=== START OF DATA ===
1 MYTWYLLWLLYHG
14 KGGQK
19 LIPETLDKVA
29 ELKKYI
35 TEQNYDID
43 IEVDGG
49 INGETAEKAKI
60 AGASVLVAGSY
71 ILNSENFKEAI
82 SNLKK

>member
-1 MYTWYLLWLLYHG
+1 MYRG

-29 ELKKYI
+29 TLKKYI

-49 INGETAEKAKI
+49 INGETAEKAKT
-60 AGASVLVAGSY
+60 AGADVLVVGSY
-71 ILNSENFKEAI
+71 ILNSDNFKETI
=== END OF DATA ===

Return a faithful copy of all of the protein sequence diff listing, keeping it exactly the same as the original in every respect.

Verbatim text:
1 MYTWYLLWLLYHG
14 KGGQK
19 LIPETLDKVA
29 ELKKYI
35 TEQNYDID
43 IEVDGG
49 INGETAEKAKI
60 AGASVLVAGSY
71 ILNSENFKEAI
82 SNLKK

>member
-1 MYTWYLLWLLYHG
+1 MYRG

-29 ELKKYI
+29 TLKKYI

-49 INGETAEKAKI
+49 INGETAEKAKT
-60 AGASVLVAGSY
+60 AGADVLVVGSY
-71 ILNSENFKEAI
+71 ILNSDNFKETI